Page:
Life is a barren field, Frozen with snow.” – Langston Hughes
- “Shall I compare thee to a summer’s day.” William Shakespeare
- “Hope is the thing with feathers.” – Emily Dickinson
- “The sun was a toddler insistently refusing to go to bed: It was past eight-thirty and still light.”—Fault in Our Stars, John Green
- “Wishes are thorns, he told himself sharply. They do us no good, just stick into our skin and hurt us.”―A Face Like Glass, Frances Hardinge
- “Love is a battlefield.” – Pat Benatar
- “All the world’s a stage, and all the men and women merely players.” – William Shakespeare
- “Each friend represents a world in us.”– Anais Nin
- “If wits were pins, the man would be a veritable hedgehog.”―Fly by Night, Frances Hardinge
We often say many metaphors in our everyday life and routine without even realising that we are using them. Here are the most common metaphors used in everyday life:
- Life is a race and we never realise that we are running towards nothing!
- He is the light of my life.
- For this whole year, this room has become my prison.
- Love is a fine wine!
- My heart’s a stereo and it beats for you!
- She is happy as a clam.
- My mind becomes an ocean with calm waves when I meditate.
- Yesterday was a roller-coaster!
- She was fit as a fiddle!
- Doesn’t matter, he is an old flame!
Examples in Poems
Many famous poets have used metaphors in their poems as it enhances the meaning of the poem. Here are some of the best poems that used metaphors:
- “All the world is a stage
All men and women merely players”- As you Like It by William Shakespeare
- “Two roads diverged in a yellow wood,”
“And sorry I could not travel both
And be one traveler”
“I took the one less traveled by”- Road Not Taken by Robert Frost
- “’Hope’ is the thing with feathers”
“. . . That perches in the soul
And sings the tune without the words,”- Hope by Emily Dickinson
Inarguably, the most common comparisons and mistakes people tend to make are between similes and metaphors. Similes are explicit comparisons, e.g. He ran like a cheetah. A metaphorical sentence for the same would be: He was a cheetah in the race. Similes are cognitively more complicated because it includes the addition of cognizing the two objects. Similes include the words ‘as’ and ‘like’ to draw a comparison between two terms. Metaphors instantly help the reader/listener to apply all attributes of the particular concept to another one.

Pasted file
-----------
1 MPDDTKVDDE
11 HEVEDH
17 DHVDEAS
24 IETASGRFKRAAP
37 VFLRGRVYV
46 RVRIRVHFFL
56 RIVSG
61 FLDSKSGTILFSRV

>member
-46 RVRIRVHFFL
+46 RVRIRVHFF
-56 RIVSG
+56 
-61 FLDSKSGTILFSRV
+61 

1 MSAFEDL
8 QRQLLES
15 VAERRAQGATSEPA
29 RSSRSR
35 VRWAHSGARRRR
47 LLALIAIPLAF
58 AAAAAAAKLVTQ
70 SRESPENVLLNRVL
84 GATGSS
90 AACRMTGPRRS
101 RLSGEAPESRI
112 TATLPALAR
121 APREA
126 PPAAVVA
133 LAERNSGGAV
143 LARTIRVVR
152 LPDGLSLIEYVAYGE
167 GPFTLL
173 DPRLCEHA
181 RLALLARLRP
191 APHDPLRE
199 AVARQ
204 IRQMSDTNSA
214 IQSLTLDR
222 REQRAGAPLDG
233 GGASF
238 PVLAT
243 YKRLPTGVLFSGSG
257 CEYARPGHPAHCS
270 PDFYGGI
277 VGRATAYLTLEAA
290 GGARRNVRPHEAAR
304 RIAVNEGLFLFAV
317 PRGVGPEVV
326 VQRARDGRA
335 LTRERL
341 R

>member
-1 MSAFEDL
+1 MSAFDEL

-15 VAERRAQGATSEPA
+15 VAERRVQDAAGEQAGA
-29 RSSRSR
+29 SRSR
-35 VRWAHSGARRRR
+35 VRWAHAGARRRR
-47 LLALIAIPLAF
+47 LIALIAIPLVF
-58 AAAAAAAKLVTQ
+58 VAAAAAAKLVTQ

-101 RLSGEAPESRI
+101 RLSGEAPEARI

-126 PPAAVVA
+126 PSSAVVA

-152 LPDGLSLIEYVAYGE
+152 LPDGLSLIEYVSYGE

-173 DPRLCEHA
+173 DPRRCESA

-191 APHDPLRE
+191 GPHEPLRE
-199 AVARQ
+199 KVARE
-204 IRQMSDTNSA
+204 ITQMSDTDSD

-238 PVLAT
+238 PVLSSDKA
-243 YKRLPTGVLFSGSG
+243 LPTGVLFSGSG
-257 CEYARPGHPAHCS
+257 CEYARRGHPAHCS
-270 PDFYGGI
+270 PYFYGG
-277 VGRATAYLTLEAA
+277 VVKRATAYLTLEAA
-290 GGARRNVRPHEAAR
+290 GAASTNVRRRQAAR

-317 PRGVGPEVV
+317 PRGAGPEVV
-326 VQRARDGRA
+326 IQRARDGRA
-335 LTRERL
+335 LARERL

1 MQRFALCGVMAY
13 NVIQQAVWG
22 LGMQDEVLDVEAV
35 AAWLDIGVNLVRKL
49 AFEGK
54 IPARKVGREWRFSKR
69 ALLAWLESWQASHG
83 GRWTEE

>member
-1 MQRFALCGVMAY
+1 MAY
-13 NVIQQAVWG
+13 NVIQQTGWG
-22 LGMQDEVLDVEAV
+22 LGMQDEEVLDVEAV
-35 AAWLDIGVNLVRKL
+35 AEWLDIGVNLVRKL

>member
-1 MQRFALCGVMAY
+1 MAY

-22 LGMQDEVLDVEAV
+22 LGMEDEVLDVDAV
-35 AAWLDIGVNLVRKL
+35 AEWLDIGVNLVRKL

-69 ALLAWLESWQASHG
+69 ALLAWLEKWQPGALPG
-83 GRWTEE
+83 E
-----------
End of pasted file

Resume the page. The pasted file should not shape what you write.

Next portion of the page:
Is it a Metaphor or a Simile?
Lifeis likea box of chocolates.
This is a Simile
The worldisyour oyster
This is a Metaphor
Her mother wasassharpasa tack.
This is a Simile
His computer was a dinosaur.
This is a Metaphor
‘The simile is also a metaphor. The difference is but slight’.
– ‘Aristotle’ by Jonathan Barnes, 1984
Metaphor vs Analogy
While Metaphor and Analogy have the same type of usage, their purpose is different. A metaphor is poetically comparing something with something else while an Analogy is comparing something with something else for an explanatory point.
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Hope these metaphors helped you explore some new terms. Metaphors are the most beautiful form of figurative speech which can help you communicate your thoughts and imaginations poetically. They don’t just add enrichment to the language but also help us draw parallels between incidents, people, and objects in our everyday lives.Interested in studying Creative Writing courses? Reach out to our Leverage Edu counsellors and we will guide you in selecting the best course and university to actualise your career aspirations! Sign up for a free session with us now! You can call our Leverage Edu experts on 1800 572 000 to find out how the application process can be fast-tracked and streamlined!